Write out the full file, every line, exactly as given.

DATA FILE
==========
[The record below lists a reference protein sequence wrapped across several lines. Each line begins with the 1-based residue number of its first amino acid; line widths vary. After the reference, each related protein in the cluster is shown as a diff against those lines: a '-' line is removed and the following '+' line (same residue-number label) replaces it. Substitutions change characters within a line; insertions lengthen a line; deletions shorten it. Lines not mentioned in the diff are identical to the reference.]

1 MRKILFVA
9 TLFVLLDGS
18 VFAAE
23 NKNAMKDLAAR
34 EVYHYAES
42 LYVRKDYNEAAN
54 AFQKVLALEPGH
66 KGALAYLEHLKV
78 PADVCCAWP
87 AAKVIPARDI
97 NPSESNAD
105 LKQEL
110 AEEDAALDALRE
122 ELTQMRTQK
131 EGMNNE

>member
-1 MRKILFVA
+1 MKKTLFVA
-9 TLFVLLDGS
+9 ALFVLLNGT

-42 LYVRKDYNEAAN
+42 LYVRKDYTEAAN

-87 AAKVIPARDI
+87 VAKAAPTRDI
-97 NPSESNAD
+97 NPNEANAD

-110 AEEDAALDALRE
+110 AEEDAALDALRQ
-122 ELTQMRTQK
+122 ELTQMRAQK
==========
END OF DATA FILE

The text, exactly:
[The record below lists a reference protein sequence wrapped across several lines. Each line begins with the 1-based residue number of its first amino acid; line widths vary. After the reference, each related protein in the cluster is shown as a diff against those lines: a '-' line is removed and the following '+' line (same residue-number label) replaces it. Substitutions change characters within a line; insertions lengthen a line; deletions shorten it. Lines not mentioned in the diff are identical to the reference.]

1 MRKILFVA
9 TLFVLLDGS
18 VFAAE
23 NKNAMKDLAAR
34 EVYHYAES
42 LYVRKDYNEAAN
54 AFQKVLALEPGH
66 KGALAYLEHLKV
78 PADVCCAWP
87 AAKVIPARDI
97 NPSESNAD
105 LKQEL
110 AEEDAALDALRE
122 ELTQMRTQK
131 EGMNNE

>member
-1 MRKILFVA
+1 MKKTLFVA
-9 TLFVLLDGS
+9 ALFVLLNGT

-42 LYVRKDYNEAAN
+42 LYVRKDYTEAAN

-87 AAKVIPARDI
+87 VAKAAPTRDI
-97 NPSESNAD
+97 NPNEANAD

-110 AEEDAALDALRE
+110 AEEDAALDALRQ
-122 ELTQMRTQK
+122 ELTQMRAQK